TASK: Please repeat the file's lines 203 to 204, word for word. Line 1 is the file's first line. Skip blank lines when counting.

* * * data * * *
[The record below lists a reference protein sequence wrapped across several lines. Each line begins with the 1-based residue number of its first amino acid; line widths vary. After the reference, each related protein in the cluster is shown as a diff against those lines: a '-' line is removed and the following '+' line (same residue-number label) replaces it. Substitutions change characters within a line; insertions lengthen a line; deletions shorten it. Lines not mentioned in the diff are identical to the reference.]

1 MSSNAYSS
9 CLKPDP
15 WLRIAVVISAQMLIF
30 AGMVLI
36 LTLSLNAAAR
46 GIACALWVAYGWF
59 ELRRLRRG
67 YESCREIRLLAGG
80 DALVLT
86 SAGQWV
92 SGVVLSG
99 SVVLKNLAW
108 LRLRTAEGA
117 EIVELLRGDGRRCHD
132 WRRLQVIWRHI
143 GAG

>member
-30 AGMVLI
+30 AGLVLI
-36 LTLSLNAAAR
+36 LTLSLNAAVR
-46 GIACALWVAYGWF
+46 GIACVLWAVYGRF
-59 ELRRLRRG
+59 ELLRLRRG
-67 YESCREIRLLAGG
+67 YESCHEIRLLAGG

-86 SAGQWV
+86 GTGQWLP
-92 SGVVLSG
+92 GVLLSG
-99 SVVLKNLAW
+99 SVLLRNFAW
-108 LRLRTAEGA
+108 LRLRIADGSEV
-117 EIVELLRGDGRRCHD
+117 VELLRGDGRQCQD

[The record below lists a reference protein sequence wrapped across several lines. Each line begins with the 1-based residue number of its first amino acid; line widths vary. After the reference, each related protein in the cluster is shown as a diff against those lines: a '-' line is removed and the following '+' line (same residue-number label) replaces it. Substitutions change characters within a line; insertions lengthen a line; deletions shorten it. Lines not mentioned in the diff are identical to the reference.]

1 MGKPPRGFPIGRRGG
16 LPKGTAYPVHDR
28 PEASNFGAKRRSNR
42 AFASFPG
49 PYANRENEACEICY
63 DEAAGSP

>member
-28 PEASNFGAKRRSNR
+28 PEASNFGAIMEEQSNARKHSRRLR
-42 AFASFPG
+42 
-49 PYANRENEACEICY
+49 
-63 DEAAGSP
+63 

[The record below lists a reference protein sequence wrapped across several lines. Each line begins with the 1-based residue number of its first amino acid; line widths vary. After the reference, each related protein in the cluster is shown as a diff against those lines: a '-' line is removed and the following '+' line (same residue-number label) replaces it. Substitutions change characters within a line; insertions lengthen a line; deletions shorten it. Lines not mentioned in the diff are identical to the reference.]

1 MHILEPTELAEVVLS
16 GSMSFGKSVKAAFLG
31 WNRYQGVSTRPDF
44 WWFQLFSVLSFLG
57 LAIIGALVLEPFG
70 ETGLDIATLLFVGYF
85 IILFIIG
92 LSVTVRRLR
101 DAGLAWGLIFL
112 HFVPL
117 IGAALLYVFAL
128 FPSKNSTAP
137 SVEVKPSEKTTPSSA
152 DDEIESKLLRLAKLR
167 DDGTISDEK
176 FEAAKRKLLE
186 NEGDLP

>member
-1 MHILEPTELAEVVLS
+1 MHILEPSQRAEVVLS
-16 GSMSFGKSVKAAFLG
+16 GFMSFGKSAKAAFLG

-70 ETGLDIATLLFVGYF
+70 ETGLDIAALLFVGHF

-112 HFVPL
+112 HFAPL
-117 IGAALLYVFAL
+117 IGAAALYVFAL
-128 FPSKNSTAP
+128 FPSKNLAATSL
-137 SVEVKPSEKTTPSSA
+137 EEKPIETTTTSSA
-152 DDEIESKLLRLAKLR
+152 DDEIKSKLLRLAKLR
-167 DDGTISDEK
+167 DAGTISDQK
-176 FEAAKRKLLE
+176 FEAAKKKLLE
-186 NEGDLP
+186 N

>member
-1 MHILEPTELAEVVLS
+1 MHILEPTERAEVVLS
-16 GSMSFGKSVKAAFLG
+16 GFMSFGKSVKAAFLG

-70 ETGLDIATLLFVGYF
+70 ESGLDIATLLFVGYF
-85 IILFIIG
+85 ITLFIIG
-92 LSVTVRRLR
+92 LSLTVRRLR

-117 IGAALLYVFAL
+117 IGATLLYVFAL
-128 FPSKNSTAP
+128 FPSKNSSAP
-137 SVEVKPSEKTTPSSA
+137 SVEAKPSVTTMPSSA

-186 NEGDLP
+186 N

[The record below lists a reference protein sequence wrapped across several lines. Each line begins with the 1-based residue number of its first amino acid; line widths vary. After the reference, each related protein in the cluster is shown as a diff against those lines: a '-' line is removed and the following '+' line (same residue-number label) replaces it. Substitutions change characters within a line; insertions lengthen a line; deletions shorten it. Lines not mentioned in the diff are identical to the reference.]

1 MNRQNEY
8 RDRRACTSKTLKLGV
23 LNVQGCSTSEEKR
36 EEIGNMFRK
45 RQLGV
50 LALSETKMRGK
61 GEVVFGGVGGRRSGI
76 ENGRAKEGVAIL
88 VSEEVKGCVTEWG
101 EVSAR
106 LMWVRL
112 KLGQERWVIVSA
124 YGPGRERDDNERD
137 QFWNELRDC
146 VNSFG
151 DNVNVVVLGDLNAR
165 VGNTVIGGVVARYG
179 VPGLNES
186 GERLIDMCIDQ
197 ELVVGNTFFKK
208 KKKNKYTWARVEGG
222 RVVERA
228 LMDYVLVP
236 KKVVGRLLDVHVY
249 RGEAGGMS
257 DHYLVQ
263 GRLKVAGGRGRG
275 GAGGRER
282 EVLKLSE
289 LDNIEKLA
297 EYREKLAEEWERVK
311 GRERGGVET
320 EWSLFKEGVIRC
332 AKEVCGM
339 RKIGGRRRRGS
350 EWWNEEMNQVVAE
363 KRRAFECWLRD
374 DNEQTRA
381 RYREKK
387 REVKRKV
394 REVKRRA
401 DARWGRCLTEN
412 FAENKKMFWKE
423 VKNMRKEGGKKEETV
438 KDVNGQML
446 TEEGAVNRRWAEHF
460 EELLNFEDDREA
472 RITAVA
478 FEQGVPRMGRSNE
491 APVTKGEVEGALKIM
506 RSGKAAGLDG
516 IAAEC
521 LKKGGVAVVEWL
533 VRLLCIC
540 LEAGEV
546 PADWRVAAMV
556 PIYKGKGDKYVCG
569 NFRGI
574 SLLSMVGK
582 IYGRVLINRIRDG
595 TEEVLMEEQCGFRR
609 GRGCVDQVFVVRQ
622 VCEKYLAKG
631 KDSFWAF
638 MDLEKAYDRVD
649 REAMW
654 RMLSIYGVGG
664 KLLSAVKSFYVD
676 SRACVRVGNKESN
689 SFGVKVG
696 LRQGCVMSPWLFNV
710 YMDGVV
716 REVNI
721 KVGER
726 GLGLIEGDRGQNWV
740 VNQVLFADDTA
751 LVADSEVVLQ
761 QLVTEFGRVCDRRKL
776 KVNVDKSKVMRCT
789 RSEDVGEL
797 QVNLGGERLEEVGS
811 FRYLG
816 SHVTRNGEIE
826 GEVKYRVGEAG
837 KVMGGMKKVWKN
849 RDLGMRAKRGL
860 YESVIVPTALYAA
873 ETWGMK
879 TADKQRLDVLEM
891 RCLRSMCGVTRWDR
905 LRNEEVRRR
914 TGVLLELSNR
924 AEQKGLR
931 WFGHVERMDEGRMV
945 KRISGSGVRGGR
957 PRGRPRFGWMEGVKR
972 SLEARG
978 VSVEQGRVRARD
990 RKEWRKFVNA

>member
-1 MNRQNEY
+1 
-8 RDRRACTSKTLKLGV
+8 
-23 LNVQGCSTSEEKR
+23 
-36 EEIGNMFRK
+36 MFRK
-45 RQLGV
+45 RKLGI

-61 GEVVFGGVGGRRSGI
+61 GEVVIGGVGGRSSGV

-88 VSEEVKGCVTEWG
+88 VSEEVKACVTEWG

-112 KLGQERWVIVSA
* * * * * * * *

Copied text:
873 ETWGMK
879 TADKQRLDVLEM